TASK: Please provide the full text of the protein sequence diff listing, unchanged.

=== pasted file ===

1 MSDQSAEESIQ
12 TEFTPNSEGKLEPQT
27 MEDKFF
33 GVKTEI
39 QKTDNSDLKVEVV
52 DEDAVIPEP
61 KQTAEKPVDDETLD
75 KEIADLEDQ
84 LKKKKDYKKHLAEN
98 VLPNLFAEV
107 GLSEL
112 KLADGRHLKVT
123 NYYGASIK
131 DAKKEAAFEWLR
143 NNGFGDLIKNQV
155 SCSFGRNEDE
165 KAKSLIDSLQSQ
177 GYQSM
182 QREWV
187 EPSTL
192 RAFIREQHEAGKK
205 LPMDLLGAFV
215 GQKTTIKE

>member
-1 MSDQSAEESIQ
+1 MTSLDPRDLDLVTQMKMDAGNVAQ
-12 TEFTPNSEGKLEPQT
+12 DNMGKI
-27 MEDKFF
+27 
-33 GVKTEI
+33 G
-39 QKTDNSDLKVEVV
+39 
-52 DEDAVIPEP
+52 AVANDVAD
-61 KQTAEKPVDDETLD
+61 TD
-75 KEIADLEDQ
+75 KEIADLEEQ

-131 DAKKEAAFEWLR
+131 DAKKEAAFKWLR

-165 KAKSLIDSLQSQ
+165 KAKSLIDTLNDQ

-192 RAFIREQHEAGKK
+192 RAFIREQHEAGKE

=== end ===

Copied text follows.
1 MSDQSAEESIQ
12 TEFTPNSEGKLEPQT
27 MEDKFF
33 GVKTEI
39 QKTDNSDLKVEVV
52 DEDAVIPEP
61 KQTAEKPVDDETLD
75 KEIADLEDQ
84 LKKKKDYKKHLAEN
98 VLPNLFAEV
107 GLSEL
112 KLADGRHLKVT
123 NYYGASIK
131 DAKKEAAFEWLR
143 NNGFGDLIKNQV
155 SCSFGRNEDE
165 KAKSLIDSLQSQ
177 GYQSM
182 QREWV
187 EPSTL
192 RAFIREQHEAGKK
205 LPMDLLGAFV
215 GQKTTIKE

>member
-1 MSDQSAEESIQ
+1 MTSLDPRDLDLVTQMKMDAGNVAQ
-12 TEFTPNSEGKLEPQT
+12 DNMGKI
-27 MEDKFF
+27 
-33 GVKTEI
+33 G
-39 QKTDNSDLKVEVV
+39 
-52 DEDAVIPEP
+52 AVANDVAD
-61 KQTAEKPVDDETLD
+61 TD
-75 KEIADLEDQ
+75 KEIADLEEQ

-131 DAKKEAAFEWLR
+131 DAKKEAAFKWLR

-165 KAKSLIDSLQSQ
+165 KAKSLIDTLNDQ

-192 RAFIREQHEAGKK
+192 RAFIREQHEAGKE